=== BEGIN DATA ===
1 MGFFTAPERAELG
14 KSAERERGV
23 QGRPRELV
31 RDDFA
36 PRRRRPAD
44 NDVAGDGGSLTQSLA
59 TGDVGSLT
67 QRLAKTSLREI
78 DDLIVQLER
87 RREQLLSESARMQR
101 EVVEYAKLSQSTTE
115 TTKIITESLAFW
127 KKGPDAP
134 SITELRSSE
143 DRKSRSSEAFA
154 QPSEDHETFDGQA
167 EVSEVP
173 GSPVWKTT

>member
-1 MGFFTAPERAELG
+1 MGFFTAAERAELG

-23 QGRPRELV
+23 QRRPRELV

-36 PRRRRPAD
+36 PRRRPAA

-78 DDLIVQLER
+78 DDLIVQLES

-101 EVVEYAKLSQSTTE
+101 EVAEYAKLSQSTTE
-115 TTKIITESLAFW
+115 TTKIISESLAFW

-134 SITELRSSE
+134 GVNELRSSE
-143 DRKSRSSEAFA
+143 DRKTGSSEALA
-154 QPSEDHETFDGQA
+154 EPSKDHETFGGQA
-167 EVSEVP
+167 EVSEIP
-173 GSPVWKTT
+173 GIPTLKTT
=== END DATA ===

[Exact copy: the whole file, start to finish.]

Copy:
1 MGFFTAPERAELG
14 KSAERERGV
23 QGRPRELV
31 RDDFA
36 PRRRRPAD
44 NDVAGDGGSLTQSLA
59 TGDVGSLT
67 QRLAKTSLREI
78 DDLIVQLER
87 RREQLLSESARMQR
101 EVVEYAKLSQSTTE
115 TTKIITESLAFW
127 KKGPDAP
134 SITELRSSE
143 DRKSRSSEAFA
154 QPSEDHETFDGQA
167 EVSEVP
173 GSPVWKTT

>member
-1 MGFFTAPERAELG
+1 MGFFTAAERAELG

-23 QGRPRELV
+23 QRRPRELV

-36 PRRRRPAD
+36 PRRRPAA

-78 DDLIVQLER
+78 DDLIVQLES

-101 EVVEYAKLSQSTTE
+101 EVAEYAKLSQSTTE
-115 TTKIITESLAFW
+115 TTKIISESLAFW

-134 SITELRSSE
+134 GVNELRSSE
-143 DRKSRSSEAFA
+143 DRKTGSSEALA
-154 QPSEDHETFDGQA
+154 EPSKDHETFGGQA
-167 EVSEVP
+167 EVSEIP
-173 GSPVWKTT
+173 GIPTLKTT